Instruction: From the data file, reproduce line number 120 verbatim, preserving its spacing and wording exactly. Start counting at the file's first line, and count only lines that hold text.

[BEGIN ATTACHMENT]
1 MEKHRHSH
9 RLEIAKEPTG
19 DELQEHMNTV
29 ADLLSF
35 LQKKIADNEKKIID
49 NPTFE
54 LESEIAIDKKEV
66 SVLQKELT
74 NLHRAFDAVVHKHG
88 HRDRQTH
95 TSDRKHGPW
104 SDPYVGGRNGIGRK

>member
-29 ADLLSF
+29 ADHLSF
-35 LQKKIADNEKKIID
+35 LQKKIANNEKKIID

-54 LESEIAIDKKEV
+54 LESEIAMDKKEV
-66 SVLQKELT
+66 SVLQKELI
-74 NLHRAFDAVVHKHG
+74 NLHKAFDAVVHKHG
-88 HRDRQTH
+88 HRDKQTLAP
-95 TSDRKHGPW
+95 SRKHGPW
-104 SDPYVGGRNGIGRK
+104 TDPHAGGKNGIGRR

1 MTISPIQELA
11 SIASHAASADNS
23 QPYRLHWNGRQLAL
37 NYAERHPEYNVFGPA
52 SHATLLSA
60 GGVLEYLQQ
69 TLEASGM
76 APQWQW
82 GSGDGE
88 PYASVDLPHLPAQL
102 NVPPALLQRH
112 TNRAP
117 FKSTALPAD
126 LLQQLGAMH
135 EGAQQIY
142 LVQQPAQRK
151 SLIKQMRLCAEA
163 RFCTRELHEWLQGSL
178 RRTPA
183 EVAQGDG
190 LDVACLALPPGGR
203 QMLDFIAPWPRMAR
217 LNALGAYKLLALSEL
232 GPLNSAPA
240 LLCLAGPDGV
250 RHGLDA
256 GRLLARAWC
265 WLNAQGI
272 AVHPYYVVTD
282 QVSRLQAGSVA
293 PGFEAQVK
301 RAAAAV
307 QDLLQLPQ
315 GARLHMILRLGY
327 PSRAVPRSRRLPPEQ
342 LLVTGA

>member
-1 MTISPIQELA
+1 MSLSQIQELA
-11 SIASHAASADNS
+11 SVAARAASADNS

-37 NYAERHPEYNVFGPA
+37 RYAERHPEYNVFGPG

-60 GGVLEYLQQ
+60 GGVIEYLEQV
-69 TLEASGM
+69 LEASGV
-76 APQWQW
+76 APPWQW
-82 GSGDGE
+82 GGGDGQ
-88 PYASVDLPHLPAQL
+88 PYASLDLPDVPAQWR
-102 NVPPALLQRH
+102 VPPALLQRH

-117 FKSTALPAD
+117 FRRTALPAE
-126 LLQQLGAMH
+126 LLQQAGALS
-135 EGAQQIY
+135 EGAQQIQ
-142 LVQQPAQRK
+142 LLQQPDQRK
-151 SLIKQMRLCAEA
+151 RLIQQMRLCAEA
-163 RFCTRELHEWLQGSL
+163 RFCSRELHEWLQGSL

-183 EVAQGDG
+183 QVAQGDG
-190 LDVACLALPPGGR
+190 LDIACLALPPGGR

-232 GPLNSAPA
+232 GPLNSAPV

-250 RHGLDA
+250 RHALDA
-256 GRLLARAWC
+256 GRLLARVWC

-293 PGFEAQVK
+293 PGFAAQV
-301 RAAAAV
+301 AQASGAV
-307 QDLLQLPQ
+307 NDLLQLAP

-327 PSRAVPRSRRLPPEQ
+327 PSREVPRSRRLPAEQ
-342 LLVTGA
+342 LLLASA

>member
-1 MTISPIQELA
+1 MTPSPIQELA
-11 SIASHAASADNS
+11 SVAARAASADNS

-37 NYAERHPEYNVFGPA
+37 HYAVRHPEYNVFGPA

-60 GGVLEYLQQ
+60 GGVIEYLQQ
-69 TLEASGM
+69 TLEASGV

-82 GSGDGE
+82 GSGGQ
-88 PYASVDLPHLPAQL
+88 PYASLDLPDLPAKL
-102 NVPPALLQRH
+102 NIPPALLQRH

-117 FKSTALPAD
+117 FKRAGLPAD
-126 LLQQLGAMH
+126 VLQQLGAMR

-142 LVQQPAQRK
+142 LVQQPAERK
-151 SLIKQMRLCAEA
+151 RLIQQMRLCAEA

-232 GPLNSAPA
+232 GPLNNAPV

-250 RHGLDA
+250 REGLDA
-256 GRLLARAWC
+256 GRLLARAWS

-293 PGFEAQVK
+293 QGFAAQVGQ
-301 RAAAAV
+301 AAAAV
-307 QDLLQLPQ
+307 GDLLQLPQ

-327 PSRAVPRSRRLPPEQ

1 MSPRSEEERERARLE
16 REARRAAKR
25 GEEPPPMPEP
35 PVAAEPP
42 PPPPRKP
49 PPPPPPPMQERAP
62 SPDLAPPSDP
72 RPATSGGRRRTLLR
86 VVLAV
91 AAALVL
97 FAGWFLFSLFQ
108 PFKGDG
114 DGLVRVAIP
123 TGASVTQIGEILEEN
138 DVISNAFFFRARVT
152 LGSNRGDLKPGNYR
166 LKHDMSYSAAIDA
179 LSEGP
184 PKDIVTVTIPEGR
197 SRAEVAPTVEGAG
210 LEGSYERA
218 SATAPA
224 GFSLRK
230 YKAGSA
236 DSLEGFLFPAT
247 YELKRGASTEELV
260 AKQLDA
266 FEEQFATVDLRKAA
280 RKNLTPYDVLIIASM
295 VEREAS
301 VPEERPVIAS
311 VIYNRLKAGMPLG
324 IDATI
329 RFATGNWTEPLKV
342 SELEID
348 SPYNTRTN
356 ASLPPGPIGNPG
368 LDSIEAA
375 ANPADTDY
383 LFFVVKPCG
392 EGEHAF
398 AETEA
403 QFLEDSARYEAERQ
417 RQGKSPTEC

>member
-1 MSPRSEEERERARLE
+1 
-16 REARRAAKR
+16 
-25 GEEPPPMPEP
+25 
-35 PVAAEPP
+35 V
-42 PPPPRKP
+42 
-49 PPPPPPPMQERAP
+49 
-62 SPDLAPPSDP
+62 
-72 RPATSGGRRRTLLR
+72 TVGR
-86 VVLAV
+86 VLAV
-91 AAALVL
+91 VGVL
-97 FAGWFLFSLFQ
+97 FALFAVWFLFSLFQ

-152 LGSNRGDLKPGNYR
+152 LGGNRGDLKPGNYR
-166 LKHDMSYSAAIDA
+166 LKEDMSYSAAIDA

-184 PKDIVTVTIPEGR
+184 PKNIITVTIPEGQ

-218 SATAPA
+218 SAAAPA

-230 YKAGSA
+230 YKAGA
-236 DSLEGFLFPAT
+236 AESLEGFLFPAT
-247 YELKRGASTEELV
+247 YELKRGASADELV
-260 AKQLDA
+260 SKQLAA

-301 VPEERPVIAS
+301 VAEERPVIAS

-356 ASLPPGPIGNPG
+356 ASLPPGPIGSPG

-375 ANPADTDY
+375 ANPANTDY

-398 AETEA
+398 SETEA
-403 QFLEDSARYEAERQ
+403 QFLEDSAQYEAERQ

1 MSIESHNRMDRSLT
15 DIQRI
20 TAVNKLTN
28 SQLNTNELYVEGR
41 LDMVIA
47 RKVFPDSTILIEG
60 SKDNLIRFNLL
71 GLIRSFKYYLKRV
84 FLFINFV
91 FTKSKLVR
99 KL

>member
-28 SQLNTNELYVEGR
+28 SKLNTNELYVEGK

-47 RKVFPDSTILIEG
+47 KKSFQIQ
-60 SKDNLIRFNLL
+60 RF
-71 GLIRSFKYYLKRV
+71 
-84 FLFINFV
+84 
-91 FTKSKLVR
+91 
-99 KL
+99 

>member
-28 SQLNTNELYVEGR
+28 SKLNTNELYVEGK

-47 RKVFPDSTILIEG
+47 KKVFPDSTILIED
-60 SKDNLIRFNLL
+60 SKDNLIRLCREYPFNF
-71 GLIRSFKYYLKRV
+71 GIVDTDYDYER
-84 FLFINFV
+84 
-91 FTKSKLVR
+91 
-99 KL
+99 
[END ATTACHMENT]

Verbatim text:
-11 SIASHAASADNS